With a pencil and ruler, lightly draw lines on the paper. Now your children can write their final sentences in marker or pen. Allow them to decorate the blank area with paper snowflakes, photo collages, magazine pictures, or sparkly stickers. Be sure to add the date and child’s initials in a front or back corner.

To preserve their finished work, have the placemats laminated at your local office supply store. Now the family can admire these winter personification masterpieces for the rest of the season—and after-meal clean-up will always be a breeze!

WriteShop Blog--In Our Write Minds

Daniella Dautrich is a WriteShop alumna and a graduate of Hillsdale College. She and her husband fill their home with books on writing, literature, and computer science. Daniella also blogs at www.waterlilywriter.com.

Photo: Andrew Magill, courtesy of Creative Commons

 

Printable Writing Prompt ~ January

The third Monday in January we remember Dr. Martin Luther King, Jr. and his contribution to our country. In 1963 he delivered his famous “I Have a Dream” speech in Washington, D.C.  After reading or listening to his speech, have your children write their own “I Have a Dream” paragraph.

Invite kids to write their own "I Have a Dream" paragraph. {Printable Writing Prompt from In Our Write Minds}

 

Click the image above to download the printable ”I Have a Dream” writing prompt. If you would like to share this prompt with others, link to this post. Do not link directly to the PDF file. Feel free to print this PDF file for your own personal use. Please do not sell or host these files anywhere else.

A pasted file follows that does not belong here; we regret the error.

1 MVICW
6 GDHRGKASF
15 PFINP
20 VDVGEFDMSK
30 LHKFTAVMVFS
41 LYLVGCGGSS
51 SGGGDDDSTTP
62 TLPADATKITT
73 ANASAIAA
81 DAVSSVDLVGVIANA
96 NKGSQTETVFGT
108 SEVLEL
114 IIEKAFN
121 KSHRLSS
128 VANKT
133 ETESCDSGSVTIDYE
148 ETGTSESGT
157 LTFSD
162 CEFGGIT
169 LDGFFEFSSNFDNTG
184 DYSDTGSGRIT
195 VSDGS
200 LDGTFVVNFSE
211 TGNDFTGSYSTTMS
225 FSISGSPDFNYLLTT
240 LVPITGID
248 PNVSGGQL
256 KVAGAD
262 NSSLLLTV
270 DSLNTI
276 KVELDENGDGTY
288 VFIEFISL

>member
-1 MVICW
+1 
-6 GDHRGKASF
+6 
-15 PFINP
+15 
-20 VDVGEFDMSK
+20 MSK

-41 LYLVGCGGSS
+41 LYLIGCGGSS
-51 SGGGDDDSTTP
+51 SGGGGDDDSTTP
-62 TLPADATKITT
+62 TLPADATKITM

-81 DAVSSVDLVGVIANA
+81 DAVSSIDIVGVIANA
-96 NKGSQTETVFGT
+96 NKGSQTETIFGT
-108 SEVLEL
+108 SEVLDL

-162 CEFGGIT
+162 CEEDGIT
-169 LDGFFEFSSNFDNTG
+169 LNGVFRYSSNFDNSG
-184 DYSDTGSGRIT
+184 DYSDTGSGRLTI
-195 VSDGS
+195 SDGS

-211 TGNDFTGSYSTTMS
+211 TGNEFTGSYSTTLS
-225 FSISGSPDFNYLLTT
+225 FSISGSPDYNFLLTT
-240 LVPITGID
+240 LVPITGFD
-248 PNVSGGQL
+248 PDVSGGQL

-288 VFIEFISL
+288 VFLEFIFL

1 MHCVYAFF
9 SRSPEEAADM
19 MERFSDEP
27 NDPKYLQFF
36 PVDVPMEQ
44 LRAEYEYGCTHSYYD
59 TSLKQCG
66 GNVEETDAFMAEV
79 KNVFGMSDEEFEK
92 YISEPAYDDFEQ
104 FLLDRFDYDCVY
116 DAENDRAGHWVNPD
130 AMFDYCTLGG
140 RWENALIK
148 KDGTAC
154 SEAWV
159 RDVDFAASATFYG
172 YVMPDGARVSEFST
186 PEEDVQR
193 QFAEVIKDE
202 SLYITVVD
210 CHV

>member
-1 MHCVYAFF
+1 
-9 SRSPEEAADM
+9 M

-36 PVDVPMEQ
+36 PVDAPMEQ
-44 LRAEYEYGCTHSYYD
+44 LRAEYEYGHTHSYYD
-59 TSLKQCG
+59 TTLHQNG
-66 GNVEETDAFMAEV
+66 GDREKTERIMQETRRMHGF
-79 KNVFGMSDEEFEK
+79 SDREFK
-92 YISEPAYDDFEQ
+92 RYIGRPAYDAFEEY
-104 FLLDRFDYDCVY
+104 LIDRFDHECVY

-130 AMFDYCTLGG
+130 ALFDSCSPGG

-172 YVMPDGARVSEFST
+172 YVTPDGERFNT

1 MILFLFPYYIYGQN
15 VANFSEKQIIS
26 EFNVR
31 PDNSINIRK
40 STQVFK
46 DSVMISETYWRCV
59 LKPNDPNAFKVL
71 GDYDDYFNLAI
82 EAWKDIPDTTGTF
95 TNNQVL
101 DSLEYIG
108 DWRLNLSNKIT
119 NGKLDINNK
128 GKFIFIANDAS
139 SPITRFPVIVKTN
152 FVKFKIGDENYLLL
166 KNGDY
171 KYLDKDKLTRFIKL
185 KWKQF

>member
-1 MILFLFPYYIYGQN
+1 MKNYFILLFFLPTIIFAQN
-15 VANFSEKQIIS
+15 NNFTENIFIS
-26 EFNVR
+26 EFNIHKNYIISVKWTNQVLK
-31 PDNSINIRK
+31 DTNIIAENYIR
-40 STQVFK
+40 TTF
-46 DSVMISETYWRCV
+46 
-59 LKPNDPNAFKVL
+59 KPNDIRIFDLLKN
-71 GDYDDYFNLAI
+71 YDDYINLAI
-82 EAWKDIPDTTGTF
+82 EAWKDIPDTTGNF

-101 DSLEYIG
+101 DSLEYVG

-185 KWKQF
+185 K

Be sure to check back each week for more Writing Prompt Wednesdays!

New Year’s resolutions for writers

Resolve to build and reinforce writing skills with hands-on activities for each of the four seasons.

JANUARY is the perfect time to set goals for learning and growing with our families. If your journey in 2014 will include writing lessons with any age, then this list of New Year’s resolutions for writers is for you.

Inspired by common metaphors and figures of speech, our playful list includes a lesson to be learned in each of the four seasons. Let the hands-on adventures in writing begin!

Spring: Resolve to Polish Your Writing

Spring cleaning rituals remind us to notice details, from closet doorknobs to dusty cabinets. When we take time to scrub, buff, and polish our belongings, we learn to appreciate each part of our home—and we begin to understand how all the parts work together.

Invite your children to help you polish wood furniture, hardwood floors, or heirloom silver. Ask them to describe the difference before and after their efforts. Then, the next time they turn in a dull piece of writing, remind them why we need to edit: if you polish your writing, you’ll make it shine!

Summer: Resolve Not To Cherry-Pick Facts and Examples